Steve Kaufman

Steve Kaufman MGM Goldwyn Mayer Warhol Famous Assistant Oil Painting Canvas

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Artist: Steve Kaufman
Title: MGM Metro Goldwyn Mayer
Medium: Original Oil Painting on Screen print Canvas
Size: 39" x 52"
Size Framed: Currently not Framed.  Photos Generated to give you an idea.  We do have another listing identical to this that is framed.
Edition size: Unique meaning there may have been up to five created, but never a series. Hand signed on the verso and part of the collection we bought directly from managements collection.
Signed by the Artist
The piece comes with a Gallery Certificate of Authenticity.

Provenance: This piece came from Bob Wolmack's collection.  Terry Wilkerson bought out Bill's collection.  Terry is a producer in Hollywood and did this in a deal to make a film about Steve Kaufman.  You can google Terry Wilkerson and and in his page on imdb you will see the film 'The Untitled Steve Kaufman Project'.  Last time I talked to Terry they were still writing the film and starting to look at production companies.

Condition: This piece is not framed.  Framing of your choice can be done for an additional $250.  The framing we prefer is to use a archivable adhesive and press the canvas to a mounting board.  The adhesive is a reversible adhesive that leaves zero residue behind.  This will flatten and Minimize out any wrinkles or future sag that is common in stretched canvasses.  The look is great and if you take the time to look at our other Kaufman listings you will see nearly 40+ of these pieces framed this way.  It gives an oil on board look and you will never have to deal with sag.  All of our customers love this treatment.  The photos are to give you an idea of what it could look like framed and also show the current condition.

Steve Kaufman is one of the most influential pop artists in U.S. history. His work appreciated for both its technical merit and its historical importance in pushing the pop art movement forward. Steve Kaufman single handedly transformed pop art from a discipline focused on ordinary object to art with social relevance. Even by artist standards, Steve Kaufman was an extremely precocious child. He held his first art show at his synagogue when he was only 8 years old, and works from that show are now hanging in the Jewish Holocaust Memorial in Brooklyn, New York. At age 12, Kaufman achieved his first commercial success when he was commissioned to paint custom pet rocks for the New York City Macys department store. Kaufman continued to experience success selling his art during his teens before enrolling in the famous New York institution the Parsons School of design.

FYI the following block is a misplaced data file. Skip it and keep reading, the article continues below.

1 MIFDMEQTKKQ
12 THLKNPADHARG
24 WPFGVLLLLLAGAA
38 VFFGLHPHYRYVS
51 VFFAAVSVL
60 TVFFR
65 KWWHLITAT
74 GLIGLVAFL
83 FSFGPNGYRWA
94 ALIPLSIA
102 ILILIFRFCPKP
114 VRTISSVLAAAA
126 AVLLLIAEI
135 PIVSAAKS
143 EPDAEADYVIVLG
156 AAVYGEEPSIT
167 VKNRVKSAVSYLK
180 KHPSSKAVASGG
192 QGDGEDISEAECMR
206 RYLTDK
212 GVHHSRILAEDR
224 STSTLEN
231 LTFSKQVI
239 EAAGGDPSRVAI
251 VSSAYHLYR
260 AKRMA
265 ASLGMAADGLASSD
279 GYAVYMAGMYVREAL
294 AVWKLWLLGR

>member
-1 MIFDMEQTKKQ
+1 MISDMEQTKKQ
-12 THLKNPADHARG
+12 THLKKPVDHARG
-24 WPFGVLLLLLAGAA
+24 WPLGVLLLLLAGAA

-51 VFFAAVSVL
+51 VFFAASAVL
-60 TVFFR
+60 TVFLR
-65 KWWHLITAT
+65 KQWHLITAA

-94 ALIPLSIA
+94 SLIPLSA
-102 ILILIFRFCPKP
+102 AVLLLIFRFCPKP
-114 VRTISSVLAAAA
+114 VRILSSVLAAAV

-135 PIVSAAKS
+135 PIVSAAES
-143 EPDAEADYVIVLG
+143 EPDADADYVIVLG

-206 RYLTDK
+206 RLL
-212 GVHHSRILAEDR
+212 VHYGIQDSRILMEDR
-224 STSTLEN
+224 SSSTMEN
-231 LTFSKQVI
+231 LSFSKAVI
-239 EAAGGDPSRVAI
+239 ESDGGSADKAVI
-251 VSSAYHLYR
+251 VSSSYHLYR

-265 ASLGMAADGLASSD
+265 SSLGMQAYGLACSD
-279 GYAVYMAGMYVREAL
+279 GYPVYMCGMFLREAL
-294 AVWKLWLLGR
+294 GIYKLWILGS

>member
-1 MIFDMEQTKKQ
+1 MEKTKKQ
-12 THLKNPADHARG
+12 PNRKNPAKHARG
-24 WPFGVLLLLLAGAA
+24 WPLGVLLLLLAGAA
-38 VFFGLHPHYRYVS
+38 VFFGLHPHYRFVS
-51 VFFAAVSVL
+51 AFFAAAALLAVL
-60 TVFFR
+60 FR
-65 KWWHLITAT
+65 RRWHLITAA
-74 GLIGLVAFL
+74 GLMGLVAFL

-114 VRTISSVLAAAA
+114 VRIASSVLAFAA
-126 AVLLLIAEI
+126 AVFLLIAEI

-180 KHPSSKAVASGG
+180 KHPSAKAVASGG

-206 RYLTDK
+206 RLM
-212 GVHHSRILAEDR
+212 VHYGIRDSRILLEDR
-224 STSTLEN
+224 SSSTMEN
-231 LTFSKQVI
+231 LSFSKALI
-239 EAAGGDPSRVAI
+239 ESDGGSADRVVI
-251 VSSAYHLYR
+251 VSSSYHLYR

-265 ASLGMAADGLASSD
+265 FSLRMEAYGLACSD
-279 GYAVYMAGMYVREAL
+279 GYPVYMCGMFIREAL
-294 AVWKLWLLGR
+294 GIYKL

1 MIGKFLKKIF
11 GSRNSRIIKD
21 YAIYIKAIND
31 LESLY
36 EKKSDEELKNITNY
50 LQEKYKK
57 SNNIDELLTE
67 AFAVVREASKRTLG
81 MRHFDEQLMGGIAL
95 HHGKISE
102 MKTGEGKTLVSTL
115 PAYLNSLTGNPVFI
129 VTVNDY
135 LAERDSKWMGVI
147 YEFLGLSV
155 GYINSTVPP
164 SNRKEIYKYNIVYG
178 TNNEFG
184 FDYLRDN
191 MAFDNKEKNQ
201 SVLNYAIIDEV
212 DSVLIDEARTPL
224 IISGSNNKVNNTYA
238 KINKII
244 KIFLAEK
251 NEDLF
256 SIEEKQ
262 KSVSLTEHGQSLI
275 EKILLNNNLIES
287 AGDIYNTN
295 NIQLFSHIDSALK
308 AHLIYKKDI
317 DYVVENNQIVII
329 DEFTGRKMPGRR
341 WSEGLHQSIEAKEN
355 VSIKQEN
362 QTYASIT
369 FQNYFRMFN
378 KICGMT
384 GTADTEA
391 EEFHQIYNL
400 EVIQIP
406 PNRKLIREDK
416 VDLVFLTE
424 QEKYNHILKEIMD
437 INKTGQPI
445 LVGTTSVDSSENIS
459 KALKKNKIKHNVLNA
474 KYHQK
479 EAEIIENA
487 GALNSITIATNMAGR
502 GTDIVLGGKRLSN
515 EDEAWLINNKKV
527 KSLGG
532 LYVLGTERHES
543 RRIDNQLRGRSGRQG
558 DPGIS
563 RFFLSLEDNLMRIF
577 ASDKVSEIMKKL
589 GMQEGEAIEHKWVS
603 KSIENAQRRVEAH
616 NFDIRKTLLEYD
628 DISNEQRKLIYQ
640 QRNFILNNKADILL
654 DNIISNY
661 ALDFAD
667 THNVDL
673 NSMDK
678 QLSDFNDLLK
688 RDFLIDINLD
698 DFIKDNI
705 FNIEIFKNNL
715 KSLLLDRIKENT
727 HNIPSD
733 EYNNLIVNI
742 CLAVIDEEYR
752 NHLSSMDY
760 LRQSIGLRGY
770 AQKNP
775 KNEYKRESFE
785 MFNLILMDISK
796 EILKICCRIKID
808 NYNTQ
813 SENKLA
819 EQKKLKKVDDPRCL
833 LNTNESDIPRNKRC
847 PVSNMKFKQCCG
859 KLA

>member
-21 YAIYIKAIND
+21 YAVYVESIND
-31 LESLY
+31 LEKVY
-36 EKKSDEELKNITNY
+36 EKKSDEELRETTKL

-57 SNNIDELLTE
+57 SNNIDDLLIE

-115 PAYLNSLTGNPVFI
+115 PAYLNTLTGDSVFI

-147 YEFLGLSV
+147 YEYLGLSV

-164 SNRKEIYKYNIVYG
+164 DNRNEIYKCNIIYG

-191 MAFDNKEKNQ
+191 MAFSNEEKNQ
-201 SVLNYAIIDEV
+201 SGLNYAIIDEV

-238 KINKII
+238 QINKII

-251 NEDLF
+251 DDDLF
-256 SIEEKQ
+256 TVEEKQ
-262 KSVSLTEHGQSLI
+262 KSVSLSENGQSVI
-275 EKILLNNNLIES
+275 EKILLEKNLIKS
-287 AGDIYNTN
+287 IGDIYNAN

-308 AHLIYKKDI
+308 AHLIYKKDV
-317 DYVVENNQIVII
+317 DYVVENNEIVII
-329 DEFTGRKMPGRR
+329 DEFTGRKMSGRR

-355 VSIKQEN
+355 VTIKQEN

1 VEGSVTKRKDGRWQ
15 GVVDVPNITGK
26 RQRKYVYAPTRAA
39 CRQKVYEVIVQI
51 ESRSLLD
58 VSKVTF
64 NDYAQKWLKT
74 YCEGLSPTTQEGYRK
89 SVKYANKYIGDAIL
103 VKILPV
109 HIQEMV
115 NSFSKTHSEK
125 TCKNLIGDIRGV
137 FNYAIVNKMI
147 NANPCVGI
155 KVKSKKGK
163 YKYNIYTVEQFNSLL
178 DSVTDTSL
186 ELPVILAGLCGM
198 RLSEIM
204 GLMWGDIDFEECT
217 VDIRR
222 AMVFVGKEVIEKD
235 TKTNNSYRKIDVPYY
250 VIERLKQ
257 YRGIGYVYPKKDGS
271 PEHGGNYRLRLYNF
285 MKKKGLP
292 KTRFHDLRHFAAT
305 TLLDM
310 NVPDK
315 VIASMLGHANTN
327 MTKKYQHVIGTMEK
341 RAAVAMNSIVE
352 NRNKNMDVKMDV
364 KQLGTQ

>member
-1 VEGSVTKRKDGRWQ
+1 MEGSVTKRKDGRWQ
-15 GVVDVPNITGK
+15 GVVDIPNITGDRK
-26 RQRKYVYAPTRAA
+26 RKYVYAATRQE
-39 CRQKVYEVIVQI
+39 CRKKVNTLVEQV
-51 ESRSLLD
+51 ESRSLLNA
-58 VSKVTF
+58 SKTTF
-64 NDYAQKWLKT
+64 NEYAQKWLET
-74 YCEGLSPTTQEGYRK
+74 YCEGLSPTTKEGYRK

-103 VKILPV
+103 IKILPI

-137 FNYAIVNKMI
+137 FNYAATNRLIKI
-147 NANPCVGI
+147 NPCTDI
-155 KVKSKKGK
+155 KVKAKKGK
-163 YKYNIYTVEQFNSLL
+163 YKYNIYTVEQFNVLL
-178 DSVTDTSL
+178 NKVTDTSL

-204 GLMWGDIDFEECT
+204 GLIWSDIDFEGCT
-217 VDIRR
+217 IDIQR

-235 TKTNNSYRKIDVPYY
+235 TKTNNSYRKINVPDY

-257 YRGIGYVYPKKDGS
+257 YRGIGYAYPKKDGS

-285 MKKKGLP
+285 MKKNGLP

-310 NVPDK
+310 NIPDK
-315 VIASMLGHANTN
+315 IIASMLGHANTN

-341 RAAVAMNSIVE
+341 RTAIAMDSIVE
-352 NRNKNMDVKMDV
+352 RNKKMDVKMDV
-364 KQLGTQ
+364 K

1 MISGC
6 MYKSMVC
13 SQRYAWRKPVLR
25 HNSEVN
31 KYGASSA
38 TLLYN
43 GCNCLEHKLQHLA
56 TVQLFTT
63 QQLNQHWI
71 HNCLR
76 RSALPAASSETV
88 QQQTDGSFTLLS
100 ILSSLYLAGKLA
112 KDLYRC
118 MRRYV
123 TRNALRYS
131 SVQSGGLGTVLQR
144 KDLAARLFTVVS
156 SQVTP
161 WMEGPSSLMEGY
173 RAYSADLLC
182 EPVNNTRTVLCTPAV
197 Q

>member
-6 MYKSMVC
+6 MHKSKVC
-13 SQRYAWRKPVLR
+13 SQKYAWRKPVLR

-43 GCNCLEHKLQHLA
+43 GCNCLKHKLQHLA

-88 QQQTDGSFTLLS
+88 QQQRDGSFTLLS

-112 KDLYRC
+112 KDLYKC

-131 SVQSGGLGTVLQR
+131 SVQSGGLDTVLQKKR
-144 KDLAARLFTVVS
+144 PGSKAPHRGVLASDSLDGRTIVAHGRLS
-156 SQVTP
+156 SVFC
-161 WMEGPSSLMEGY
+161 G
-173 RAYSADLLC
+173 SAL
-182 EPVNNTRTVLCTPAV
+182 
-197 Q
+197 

Steve Kaufman met the American pop art pioneer Andy Warhol at Studio 54 in New York City. The two soon developed a friendship and working relationship where Kaufman served as Warhol’s assistant at his famous studio called “The factory.” Kaufman was heavily influenced by Warhol’s style. He and Warhol used many of the same mediums including, sculpture, photography, stained glass, mixed media and filmmaking, but his paintings and prints are by far the most famous. He is also famous for painting unusual objects, including Mercedes Benz and a Formula One Race Car. He is famous for painting celebrities including Frank Sinatra, Muhammed Ali, Marilyn Monroe, and Jackie Kennedy. He also produced a very successful screen print series of Cohiba cigars that remain some of Kaufman’s bestselling work today.

Early American pop art focused on making ordinary objects and images into works of art. Critics of pop art have criticized the school of art for being cold and lacking human emotion. While pop art was often injected with a sense of humor and an invitation for the audience to reflect on their value set, there was not much inherent personality in the paintings. Steve Kaufman’s art was a pioneer in changing the face or pop art to a more human one with added social relevance.

Kaufman was a major advocate for AIDs awareness and one of the recognizable pieces of Kaufman art is his 5 foot by 5 foot canvas of Trojan condoms. He also used his art to promote racial equality and advocate for an end to homelessness.

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